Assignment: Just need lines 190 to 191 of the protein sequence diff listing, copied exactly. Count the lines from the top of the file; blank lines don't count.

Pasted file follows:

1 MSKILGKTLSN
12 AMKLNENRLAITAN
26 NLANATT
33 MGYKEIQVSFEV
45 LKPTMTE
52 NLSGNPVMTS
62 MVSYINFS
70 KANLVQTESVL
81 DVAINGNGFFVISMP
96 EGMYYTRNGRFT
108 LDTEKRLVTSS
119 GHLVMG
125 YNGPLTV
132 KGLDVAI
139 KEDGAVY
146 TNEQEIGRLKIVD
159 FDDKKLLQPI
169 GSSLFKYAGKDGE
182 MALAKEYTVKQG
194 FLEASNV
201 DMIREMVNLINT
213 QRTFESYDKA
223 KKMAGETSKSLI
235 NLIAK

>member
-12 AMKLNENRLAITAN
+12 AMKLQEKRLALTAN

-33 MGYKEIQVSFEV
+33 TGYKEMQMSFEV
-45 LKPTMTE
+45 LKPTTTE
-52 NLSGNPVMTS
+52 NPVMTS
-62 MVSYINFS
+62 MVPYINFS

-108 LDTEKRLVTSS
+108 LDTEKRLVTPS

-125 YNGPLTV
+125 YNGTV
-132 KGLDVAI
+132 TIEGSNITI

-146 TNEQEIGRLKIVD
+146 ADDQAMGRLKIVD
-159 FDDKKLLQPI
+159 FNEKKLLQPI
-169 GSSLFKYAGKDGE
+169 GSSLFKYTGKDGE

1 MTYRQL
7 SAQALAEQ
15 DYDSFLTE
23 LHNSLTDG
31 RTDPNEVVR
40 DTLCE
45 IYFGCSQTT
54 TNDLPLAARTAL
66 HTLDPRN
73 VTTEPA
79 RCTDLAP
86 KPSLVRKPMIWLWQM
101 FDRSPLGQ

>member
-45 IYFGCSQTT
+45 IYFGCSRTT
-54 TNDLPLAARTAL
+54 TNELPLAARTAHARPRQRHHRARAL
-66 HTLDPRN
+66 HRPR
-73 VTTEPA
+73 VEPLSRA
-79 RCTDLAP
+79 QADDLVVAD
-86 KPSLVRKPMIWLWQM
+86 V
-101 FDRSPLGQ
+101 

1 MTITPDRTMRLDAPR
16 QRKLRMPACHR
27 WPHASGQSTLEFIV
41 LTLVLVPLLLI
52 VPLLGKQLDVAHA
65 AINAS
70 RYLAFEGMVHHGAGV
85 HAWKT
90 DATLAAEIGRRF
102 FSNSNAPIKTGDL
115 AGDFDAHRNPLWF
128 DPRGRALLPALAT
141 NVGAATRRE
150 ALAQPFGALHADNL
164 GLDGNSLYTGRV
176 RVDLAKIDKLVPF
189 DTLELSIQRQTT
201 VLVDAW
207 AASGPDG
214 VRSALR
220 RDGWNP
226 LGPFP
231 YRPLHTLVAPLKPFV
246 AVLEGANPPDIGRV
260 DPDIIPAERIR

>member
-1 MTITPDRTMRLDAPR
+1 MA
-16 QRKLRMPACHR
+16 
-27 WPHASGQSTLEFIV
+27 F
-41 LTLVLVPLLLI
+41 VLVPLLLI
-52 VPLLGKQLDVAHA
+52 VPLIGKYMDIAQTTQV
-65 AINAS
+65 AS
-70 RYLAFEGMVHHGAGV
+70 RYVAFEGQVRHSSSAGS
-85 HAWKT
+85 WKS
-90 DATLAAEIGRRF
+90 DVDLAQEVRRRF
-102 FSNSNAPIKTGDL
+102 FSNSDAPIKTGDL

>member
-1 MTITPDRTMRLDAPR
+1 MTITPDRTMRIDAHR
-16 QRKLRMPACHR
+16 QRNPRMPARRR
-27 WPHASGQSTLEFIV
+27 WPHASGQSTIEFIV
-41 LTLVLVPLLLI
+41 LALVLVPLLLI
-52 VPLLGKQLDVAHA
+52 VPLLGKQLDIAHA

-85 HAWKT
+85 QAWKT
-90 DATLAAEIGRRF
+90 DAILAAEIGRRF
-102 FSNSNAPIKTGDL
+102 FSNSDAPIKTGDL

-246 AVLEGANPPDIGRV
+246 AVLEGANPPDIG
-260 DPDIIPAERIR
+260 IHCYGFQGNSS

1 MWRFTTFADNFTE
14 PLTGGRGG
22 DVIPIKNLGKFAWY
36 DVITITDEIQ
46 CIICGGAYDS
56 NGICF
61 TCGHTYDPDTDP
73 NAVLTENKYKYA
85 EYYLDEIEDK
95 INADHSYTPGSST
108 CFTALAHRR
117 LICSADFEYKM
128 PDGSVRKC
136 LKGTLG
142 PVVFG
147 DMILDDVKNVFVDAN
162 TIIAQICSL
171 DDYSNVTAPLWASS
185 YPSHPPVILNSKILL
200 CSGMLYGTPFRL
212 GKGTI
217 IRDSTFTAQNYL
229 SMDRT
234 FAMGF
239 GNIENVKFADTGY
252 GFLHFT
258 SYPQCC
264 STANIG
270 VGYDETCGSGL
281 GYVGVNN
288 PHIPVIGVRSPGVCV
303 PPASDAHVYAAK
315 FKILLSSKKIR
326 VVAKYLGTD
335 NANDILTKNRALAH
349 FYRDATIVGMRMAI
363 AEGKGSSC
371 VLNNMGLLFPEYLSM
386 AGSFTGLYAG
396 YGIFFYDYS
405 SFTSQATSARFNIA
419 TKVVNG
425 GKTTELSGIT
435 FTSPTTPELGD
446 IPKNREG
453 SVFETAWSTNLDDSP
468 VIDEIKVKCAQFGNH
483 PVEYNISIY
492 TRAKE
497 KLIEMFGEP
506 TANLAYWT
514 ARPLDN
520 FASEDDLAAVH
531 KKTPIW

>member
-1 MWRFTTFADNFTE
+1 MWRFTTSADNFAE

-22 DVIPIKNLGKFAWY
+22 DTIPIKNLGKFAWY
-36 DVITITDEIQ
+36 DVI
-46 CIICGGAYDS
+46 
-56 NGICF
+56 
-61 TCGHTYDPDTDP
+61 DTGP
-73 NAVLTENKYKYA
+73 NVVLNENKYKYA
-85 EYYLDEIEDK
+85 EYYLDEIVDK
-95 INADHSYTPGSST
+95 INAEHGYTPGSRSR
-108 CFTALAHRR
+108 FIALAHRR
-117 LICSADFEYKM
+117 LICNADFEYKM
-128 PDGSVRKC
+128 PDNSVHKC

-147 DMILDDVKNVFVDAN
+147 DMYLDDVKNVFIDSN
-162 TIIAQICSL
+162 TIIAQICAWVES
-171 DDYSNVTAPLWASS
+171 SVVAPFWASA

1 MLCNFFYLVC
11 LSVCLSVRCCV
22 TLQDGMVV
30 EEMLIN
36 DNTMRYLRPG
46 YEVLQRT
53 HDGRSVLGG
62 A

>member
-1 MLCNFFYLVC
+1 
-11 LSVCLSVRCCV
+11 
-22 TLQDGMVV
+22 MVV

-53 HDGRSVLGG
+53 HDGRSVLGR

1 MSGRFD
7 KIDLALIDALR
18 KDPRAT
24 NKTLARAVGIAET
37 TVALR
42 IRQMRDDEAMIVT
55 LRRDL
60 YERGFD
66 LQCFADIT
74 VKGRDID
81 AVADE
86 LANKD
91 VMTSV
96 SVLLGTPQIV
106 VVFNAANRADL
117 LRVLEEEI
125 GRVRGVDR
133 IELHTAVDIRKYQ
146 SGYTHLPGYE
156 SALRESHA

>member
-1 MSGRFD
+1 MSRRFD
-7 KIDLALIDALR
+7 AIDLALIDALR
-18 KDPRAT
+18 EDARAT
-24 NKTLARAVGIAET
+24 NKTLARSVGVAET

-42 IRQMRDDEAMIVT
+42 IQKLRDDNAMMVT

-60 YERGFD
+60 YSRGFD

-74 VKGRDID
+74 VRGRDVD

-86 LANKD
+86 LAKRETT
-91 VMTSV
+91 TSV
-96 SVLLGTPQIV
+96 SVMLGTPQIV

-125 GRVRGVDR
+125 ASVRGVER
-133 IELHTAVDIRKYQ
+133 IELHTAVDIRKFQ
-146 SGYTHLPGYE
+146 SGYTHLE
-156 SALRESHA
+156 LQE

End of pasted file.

483 PVEYNISIY
492 TRAKE